Science 3 min read

Cold Weather Increases The Risk of Fatal Opioid Overdoses

Tim Gray /

Tim Gray /

A team of researchers at Brown’s University’s School of Public Health found a link between fatal opioid overdoses and cold weather.

According to a recent study, cold weathers are often followed by an increase in fatal opioid overdoses. The researchers noted a 25 percent increase during days with freezing temperatures, compared with an average temperature of 52 degrees.

Why does this happen, you wonder? Unfortunately, the team has not uncovered the reason for this pattern.

Be that as it may, the findings suggest some form of intervention during this cold period to reduce overdose risk.

It could take the form of checking on loved ones who have a history of using opioid. Also, the government could send out a weather-triggered public health message.

Associate professor of epidemiology at Brown University’s School of Public Health, and co-author of the study, Brandon Marshall said:

“Regardless of what is causing the correlation between cold weather and fatal overdoses, our findings suggest that agencies and organizations should consider scaling up harm-reduction efforts after a period of cold weather.”

The Link Between Freezing Temperature and Fatal Opioid Overdoses

For the study, the opioid researchers at Brown partnered up with the Rhode Island Department of Health (RIDOH). They also involved Brown experts, who study the impact of the environment on human health.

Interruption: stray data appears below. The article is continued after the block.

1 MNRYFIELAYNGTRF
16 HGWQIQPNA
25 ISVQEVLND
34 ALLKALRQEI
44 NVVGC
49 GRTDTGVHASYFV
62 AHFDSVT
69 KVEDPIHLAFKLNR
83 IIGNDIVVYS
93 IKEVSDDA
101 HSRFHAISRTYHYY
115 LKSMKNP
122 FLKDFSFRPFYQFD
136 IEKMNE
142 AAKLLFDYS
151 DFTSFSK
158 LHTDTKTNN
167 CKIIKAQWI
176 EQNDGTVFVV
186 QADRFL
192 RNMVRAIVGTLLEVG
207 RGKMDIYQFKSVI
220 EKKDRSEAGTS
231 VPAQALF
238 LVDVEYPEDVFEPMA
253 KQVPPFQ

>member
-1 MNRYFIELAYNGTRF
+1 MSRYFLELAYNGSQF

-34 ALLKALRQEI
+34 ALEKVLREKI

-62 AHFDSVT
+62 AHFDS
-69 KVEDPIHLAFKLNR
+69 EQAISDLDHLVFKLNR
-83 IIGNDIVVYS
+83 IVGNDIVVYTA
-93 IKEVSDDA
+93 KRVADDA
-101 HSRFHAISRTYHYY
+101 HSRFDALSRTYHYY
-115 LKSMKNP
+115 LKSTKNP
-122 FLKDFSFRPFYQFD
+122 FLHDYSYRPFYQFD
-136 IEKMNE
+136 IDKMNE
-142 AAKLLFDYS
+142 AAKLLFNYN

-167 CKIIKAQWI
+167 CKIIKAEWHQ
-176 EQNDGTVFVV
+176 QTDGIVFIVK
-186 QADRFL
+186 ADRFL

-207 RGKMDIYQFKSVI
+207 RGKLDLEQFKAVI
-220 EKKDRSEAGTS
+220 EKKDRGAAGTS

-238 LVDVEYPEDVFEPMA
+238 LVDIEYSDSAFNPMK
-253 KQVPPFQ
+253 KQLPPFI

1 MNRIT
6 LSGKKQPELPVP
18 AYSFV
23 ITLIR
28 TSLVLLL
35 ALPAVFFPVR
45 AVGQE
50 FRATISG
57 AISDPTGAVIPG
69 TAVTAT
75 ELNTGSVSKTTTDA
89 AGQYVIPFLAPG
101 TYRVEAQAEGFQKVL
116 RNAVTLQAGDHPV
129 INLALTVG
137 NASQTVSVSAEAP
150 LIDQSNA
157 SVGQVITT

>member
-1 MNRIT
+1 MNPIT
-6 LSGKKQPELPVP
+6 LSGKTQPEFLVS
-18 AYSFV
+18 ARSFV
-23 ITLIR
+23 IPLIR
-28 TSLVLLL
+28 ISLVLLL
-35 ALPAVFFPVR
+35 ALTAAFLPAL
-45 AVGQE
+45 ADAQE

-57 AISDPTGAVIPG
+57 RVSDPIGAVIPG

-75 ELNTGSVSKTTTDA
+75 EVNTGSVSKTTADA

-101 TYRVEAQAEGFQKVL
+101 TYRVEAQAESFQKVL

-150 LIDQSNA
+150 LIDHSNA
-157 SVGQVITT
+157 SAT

Together, the researchers examined over 3,000 cases of opioid-related deaths in Rhode Island and Connecticut from 2014 to 2017. They compared the average temperature on the day the users died – and days before the death – to the average temperature of three reference days on the same month.

The findings recorded a 25 percent increase in opioid overdose when the temperature was around 32 degrees on days before the death, compared with an average temperature of 52. While the researchers have not unearthed the reason for the opioid overdose, they had a couple of speculations.

According to William Goedel, a doctoral student at the School of Public Health, when opioid combines with exposure to cold weather, the biological effect could be disastrous.

Opioids reduce breathing. Even without the effect of the drugs, breathing in cold air can be challenging. Besides, some opioids affect body temperature by lowering the stage at which the body starts to shiver.

Goedel noted:

“Thirty-two degrees on just one day is cold, but to maintain an average of 32 degrees for three or four days means there was a long time where it was quite cold.”

Also, most of the fatal overdoses in the study occurred indoors. That means, providing a warm location for people to go during cold periods could reduce opioid overdose, says Marshall.

The researchers published their findings in the journal Epidemiology.

Read More: Non-Addictive Painkiller Developed to Fight the Opioid Crisis

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Sumbo Bello is a creative writer who enjoys creating data-driven content for news sites. In his spare time, he plays basketball and listens to Coldplay.

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